The Korea Meteorological Administration (KMA), as the government's meteorological organ, is responsible for issuing information on earthquakes and tsunamis. KMA observes seismic and tidal phenomena, collects related data from its nationwide observation stations on a real-time basis, and analyzes the data using its comprehensive data processing systems. The Earthquake Division of the National Meteorological Center in the KMA oversees these activities.
In order to mitigate earthquake and tsunami disasters, the division monitors seismic activities in and around the Korean Peninsula for 24 hours per day, and issues timely warnings and informations about them.
The earthquake and tsunami monitoring section of the division carries out several jobs: monitoring seismic activities in the country, analyzing seismograms to calculate the earthquake source area and its magnitude, issuing timely seismic information, warnings about tsunamis, and developing seismic database (DB) with raw and event data.
Fortunately, earthquake activities in and around the peninsula are relatively low in number and intensity compared with the neighboring countries Japan and China. However, seismographs often record sudden occurrences of moderate events, and historical documents have recorded a few damaging earthquakes in this country, which show that Korean Peninsula is not totally a safe zone from earthquake disasters. The average number of earthquake events has been about twenty per year since 1978, and generally the magnitude of these have not been so high, from 2.0 to 5.0 on the Richter scale. The highest magnitude recorded yet of an earthquake in the Korean Peninsula is 5.3, and it occurred in 1980.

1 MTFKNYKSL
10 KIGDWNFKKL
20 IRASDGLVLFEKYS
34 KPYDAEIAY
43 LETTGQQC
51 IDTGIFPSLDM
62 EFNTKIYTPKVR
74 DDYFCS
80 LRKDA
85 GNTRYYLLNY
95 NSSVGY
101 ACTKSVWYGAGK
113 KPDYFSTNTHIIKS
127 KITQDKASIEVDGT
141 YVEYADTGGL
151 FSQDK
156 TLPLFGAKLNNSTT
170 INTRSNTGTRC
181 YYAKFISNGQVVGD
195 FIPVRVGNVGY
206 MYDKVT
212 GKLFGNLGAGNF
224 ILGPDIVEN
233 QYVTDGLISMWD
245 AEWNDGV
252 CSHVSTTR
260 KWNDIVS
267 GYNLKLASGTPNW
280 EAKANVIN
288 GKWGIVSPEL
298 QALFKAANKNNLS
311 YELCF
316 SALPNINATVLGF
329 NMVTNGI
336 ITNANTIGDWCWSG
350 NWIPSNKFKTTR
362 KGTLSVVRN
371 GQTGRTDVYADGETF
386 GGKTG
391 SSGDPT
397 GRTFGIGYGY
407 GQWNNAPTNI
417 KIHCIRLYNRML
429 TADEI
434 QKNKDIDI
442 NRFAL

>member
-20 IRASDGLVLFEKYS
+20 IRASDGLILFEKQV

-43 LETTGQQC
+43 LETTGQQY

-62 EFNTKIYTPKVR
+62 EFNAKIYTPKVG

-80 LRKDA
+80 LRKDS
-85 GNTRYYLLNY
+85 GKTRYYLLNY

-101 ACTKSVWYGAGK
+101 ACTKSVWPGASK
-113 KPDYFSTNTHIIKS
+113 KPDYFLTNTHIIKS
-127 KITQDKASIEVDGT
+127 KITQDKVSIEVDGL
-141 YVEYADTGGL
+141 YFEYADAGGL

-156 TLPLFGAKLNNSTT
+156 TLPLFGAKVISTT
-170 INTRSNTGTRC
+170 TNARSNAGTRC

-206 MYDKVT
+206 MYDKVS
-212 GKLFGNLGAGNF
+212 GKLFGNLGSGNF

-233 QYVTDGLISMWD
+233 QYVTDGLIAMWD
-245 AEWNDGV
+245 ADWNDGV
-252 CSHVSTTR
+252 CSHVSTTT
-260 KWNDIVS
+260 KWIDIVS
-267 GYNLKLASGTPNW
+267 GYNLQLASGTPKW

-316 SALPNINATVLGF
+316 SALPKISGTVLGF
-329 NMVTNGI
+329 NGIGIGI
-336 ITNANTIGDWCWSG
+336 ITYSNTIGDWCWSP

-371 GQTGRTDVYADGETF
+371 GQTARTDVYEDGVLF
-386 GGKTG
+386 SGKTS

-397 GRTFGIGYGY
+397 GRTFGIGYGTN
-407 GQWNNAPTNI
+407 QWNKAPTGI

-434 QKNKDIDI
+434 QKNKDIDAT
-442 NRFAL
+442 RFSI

KMA has digital type seismographs with 45 local stations and 106 accelerometers. In 1997, KMA started a project for strengthening the national seismological observation network and the tsunami warning system. The new network of seismographs is composed of 12 broad-band seismometers, 28 short-period seismometers and 86 accelerometers. This network was designed to provide an automated solution of seismic event for immediate response to tsunamigenic earthquakes. This records both velocity and accelerations of earth. It gives us complete digital data and it works automatically. When an earthquake occurs, the seismic signals are transmitted through KMA's intranet system to the central processing station. The recorded seismic waveform are analyzed and estimated automatically by software called ANTELOPE.
Another project for tsunami warning involves the installation of a sea-level monitoring system in Ulleung-Do, in the East Sea. The island is located about 130km from the eastern coast, so an early detection of a tsunami arrival can provide very useful information in the issuance of a tsunami warning. When an earthquake or tsunami signal is recorded, the analyzed data is sent to about eighty institutes.